Inside Amazon's Bizarre Corporate Culture
Yesterday, we brought you one Amazon warehouse worker's account of what it's like working for the blue collar side of the operation. Today, we bring you an account of what it's like working on the corporate side. (Hint: "weird.")
We got this email (which we've lightly copy edited for easier reading) from a person who worked in Amazon's corporate offices in Seattle from 2007-2009. It's an interesting look at a rather bizarre and driven corporate culture, with high pressure, high turnover, and a strong devotion to The Cult of Jeff Bezos. Take it for what it's worth.
Just a very weird experience as a whole. You feel like you won the lottery just getting a call back about your resume.Tthat's by design. Amazon is great at branding and they have branded themselves the place to work in high tech. Makes sense. Probably why they heavily recruit ivy league campuses now. Smart people, first job - you'd be crazy not to think that's a great opportunity. So you get an interview, what next? A six hour ordeal including panel interviews and people coming and going. You'll find out later when asked to participate in one of these that they are designed to agitate the interviewee, lets see what you got!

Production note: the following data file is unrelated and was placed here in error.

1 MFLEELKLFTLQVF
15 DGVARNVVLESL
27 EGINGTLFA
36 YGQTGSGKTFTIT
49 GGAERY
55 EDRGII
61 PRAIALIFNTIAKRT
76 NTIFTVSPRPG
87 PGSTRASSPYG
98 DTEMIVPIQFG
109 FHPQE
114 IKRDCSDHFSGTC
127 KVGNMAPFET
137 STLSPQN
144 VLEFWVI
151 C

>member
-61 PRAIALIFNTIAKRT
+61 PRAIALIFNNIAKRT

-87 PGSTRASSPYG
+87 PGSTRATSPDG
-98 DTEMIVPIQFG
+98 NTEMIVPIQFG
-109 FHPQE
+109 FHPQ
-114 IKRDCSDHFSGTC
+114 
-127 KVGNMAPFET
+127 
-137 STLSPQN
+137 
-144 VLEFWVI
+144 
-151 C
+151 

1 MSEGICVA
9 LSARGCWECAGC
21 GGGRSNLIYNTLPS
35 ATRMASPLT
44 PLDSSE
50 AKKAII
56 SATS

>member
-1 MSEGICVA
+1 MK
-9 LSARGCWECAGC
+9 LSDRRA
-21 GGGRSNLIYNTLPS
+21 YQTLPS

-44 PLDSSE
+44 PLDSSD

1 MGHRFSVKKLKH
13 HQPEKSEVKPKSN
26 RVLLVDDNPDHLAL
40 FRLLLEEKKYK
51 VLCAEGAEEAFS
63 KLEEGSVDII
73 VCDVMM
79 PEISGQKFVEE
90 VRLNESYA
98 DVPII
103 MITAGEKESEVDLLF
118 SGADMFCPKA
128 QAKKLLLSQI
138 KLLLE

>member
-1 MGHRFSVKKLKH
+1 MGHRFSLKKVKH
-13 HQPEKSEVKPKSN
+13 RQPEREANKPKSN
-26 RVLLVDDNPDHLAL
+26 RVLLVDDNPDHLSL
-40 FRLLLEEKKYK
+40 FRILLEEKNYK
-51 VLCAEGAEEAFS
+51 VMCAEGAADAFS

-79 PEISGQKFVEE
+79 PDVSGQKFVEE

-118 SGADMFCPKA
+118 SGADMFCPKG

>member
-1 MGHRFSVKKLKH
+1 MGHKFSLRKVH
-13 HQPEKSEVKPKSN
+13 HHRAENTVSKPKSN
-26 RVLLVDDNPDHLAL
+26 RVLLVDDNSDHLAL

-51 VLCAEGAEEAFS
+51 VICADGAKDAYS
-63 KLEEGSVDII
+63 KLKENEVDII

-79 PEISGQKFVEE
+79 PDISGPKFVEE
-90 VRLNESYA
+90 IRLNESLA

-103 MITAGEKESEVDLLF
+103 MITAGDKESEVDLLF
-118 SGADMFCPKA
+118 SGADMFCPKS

Then the fun starts. There is not so much as the word "train" or any training period what so ever. There's barely a job description and that will fluctuate. This also is by design. Sink or swim they say. (You do get an employee orientation and nifty Amazon backpack they charge you for when you leave the company). There was a young woman hired to be a control buyer on our team (Amazon retail is broken down by sections on the website. I worked for toys) and her and her entire family relocated from san fran, on the company's dime. Nice right? Well she started on Monday and by Friday she was pretty upset. She explained that the position was nothing like the description and she felt she was deceived a bit on the responsibilities. Needless to say when I showed up Monday her door-desk was empty. Hopefully they paid to get them back to san fran.